Road biking is a fantastic cardiovascular exercise, and is probably my favorite form of exercise (you’re talking to a long-time runner here).
What makes biking so great? Lots of things! The most important fact about it is that it burns a lot of calories. You burn about 5.5 calories per hour per pound of body weight, when you ride between 16 and 20 MPH. That means I burn about 1,100 calories per hour (maybe a bit less as I average about 15.5 MPH).
You burn about 3.6 calories per pound of body weight per hour at 12-14 MPH. So, a 130-pound woman will burn 715 or so calories if she bikes 17 miles in one hour. That’s a lot of calories.
Running also is great exercise, but I only burn about 800 calories per hour, figuring I can run about 7.5 miles in an hour without killing myself. Biking burns more calories, and I can definitely tell the difference in my body after biking for 4-6 weeks.
I also like biking a lot because it really gets you out in nature in a way running usually doesn’t. Unless you are a marathoner, you probably are not usually running 20 miles out into the country. With biking, it’s very easy to get 20 or 30 miles out in the sticks and enjoy the sounds, smells and sights of nature.
So, if you are interesting in taking up biking, follow these beginners’ tips!
1. Buy the Right Bike
First of all, understand that when I am talking about biking for exercise, I don’t mean strolling around the neighborhood at 7 MPH on your 15 year-old Walmart special. There is nothing wrong with that, but that kind of bike will not withstand serious road biking.
When you are going to be putting 15, 20, 30 miles or more on a bike per outing, you need a serious road bike. What you need to do is go to a couple of good biking shops in your city. I generally recommend trying to find the owner of the bike shop – he or she is usually the most knowledgeable person in the store. Have the owner measure you and put you on a few bikes to determine the appropriate bike size for you.
You want to make sure that the reach down to the pedals isn’t too long or short, and also whether the handle bars are the proper distance for your arm length. Remember: It is very important for the bike to fit you well – you are going to be on that thing for hours at a time, so it has got to fit. If the bike shop guy does not spend much time with you on fit, go to another bike shop.
Some of the good, serious road bike brands out there are Trek, Scott, Giant, and Bianche.
Be prepared to spend $700-800 for a decent starter road bike. Trust me – it’s absolutely essential to get a serious bike for a serious hobby. The good news is that you can use that bike for years. I’m in the 5th season on my Scott bike, and it’s still fine. I finally had to rebuild the drive train for $200 this season, but it’s still in good shape after at least 3,000 miles on the dial.
So you need a good bike, but don’t let anyone push you to buy the $4000 racing bike. You don’t need to spend more than $1000 for your first road bike.
2. Don’t Skimp on Safety
When people think of ‘biking,’ they tend to think of pedaling slowly around the neighborhood. Again, nothing at all wrong with that. But serious road biking means speed. A healthy man is going to be trucking along at 20 MPH or more much of the time. That’s fast. So you want to make sure you have all the necessary safety equipment.
First of all, don’t go 10 feet without a good biking helmet on. Every biker will tell you his or her ‘fall’ stories. Everyone falls sooner or later. In my case, I was attacked by a dog in 2007 when I was cruising at 15 MPH. I fell backwards, right on my head. I was uninjured solely because of my helmet.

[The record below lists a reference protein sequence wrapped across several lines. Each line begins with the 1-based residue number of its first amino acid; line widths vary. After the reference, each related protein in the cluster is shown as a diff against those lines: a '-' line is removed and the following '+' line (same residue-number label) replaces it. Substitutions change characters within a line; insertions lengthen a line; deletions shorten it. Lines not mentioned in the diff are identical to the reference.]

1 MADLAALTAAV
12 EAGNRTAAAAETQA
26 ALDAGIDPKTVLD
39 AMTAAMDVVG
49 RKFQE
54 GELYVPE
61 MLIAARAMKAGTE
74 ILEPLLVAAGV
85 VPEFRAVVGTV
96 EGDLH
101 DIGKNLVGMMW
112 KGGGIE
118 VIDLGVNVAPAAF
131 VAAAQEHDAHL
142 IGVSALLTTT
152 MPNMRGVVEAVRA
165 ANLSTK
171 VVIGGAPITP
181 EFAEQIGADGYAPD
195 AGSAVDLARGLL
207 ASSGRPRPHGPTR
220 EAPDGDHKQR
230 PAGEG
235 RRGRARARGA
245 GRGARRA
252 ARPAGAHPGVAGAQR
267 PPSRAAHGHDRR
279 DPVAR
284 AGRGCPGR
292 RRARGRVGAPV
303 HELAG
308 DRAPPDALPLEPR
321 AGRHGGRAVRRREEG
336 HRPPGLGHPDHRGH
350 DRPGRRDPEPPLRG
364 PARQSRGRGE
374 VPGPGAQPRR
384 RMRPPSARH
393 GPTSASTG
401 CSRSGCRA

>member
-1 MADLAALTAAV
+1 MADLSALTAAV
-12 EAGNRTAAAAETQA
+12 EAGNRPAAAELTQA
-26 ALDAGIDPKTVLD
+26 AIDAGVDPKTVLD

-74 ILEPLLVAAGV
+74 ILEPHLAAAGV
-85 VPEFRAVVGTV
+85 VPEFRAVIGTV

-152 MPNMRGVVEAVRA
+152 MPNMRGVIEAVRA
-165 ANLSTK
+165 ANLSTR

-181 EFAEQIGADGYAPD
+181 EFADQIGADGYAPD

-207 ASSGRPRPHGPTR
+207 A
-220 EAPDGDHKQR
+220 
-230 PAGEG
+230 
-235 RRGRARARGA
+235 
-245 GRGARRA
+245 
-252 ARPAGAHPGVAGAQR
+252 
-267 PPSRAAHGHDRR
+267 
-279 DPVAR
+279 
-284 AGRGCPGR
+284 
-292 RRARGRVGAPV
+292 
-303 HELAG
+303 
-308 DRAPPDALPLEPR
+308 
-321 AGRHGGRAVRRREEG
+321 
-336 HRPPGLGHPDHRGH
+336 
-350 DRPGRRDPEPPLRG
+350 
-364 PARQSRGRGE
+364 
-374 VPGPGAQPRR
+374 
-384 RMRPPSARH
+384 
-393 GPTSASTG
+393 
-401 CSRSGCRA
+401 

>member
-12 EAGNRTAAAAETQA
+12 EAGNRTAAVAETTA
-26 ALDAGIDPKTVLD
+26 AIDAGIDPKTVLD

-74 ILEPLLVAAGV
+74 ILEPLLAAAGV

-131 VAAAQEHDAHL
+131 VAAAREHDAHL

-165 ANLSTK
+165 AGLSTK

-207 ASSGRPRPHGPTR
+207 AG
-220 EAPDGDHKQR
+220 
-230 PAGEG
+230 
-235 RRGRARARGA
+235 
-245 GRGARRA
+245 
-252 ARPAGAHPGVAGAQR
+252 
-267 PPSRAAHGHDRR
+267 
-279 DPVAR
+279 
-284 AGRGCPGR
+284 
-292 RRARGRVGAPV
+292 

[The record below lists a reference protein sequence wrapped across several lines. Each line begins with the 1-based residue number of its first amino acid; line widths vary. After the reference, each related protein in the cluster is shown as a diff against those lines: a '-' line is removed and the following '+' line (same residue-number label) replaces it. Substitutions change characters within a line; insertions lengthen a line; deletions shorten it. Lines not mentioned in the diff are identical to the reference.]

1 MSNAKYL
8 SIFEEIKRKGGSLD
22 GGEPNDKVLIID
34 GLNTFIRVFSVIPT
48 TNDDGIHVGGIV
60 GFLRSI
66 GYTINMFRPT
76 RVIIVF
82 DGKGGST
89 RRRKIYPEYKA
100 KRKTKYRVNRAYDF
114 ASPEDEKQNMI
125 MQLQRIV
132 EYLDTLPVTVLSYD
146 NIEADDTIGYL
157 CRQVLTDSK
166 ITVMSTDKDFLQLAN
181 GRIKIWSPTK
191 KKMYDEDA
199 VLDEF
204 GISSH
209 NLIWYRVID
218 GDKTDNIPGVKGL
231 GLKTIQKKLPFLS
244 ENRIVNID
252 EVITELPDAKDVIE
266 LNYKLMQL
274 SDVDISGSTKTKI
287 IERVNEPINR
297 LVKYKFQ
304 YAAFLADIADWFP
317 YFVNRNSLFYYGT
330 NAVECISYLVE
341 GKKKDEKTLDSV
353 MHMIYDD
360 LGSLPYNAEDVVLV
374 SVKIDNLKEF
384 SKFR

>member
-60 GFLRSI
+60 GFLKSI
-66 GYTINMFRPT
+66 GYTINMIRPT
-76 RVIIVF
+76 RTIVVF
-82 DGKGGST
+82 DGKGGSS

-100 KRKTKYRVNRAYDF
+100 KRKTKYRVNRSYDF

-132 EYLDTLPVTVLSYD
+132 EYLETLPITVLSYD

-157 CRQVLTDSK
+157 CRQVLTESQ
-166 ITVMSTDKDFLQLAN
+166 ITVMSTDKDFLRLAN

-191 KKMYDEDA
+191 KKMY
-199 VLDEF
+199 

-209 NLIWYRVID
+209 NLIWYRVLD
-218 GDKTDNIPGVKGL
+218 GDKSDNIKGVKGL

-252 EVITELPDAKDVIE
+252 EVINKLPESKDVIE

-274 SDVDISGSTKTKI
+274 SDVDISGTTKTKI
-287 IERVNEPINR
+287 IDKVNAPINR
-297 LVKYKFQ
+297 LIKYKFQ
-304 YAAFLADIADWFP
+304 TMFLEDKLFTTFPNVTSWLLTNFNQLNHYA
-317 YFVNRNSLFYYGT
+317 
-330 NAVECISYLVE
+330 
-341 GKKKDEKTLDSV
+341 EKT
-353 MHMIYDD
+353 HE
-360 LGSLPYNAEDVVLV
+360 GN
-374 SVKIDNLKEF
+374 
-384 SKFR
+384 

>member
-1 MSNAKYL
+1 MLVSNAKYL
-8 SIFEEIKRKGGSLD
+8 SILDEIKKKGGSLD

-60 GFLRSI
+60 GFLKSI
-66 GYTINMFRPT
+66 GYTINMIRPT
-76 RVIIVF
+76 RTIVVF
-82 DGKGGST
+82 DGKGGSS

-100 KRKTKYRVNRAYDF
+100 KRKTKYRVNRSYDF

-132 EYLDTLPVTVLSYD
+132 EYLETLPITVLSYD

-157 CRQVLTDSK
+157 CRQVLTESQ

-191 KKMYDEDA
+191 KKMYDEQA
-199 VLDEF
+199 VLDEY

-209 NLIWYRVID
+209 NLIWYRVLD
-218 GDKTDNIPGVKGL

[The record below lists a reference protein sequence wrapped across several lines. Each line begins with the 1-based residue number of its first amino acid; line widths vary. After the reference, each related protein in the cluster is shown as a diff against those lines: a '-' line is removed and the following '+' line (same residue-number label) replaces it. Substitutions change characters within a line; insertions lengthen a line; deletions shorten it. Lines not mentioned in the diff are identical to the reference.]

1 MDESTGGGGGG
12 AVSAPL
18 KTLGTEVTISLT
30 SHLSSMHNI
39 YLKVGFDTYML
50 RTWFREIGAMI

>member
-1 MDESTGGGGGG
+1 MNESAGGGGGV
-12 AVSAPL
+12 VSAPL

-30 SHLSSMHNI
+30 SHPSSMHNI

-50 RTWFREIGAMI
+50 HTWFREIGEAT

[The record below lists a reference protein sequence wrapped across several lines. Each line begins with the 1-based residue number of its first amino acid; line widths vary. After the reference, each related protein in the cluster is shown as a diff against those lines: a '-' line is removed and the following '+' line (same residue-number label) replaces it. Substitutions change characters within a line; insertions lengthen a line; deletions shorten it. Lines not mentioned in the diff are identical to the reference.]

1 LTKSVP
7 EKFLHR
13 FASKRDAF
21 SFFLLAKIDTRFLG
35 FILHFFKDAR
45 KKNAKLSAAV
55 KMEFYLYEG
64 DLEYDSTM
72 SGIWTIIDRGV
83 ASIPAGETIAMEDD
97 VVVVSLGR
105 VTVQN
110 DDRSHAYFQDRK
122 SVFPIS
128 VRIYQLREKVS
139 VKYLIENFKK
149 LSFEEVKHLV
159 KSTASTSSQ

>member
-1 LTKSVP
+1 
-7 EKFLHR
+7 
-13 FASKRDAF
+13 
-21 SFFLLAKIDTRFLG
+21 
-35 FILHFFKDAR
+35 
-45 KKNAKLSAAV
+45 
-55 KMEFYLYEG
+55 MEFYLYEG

There are other pieces of safety equipment I strongly recommend. I like to have a red or white flashing light on the back AND front of the bike. I cannot tell you how many times I had cars almost pull out in front of me. Drivers are usually not looking for bikers. You have to get their attention. A flashing light on the front of the bike eliminates that problem.
You should carry a spare tire tube, repair kit, and portable pump, too. Like falls, a flat tire happens sooner or later as well!
I also like to wear biking gloves. When you have your first fall someday, you’ll thank me because your hands won’t get torn up. Also, make sure you wear a bright red or yellow running or biking jersey. You want drivers to be able to easily see you. Remember – drivers are not looking for bikers. You have to get their attention.
3. Other Essential Biking Gear
You will also need to purchase biking shorts. These are special spandex, padded shorts. There is a lot of padding in the crotch. You will want to have these, because your crotch will get sore from the seat without them. Your body will get used to the seat, but the padded shorts makes it a lot more pleasant.
Another item I would buy when you can is biking shoes, and clipless pedals. These special pedals are ones that you ‘snap and lock’ your biking shoes into. Your feet are locked into these pedals as you go along. This gives you the ability to pull as well as push, which is hugely helpful on steep hills. Also, the biking shoes have a hard plastic bottom that makes it much easier to pedal over several hours. In regular tennis shoes, your toes get pinched and numb after an hour of pedaling.
Oh and don’t worry – you ‘unlock’ yourself out of the pedals when you stop your bike by twisting your foot outward.
Road biking is a really fun form of exercise and you will be quite pleased to see the difference in your body after a month of biking 3-4 days per week. I suggest starting out easy – ride around your neighborhood for an hour and get used to shifting and getting in and out of your clipless pedals. Then do an easy 10 mile ride for a few days and build yourself up over time to 20-30 miles. Good luck and happy biking!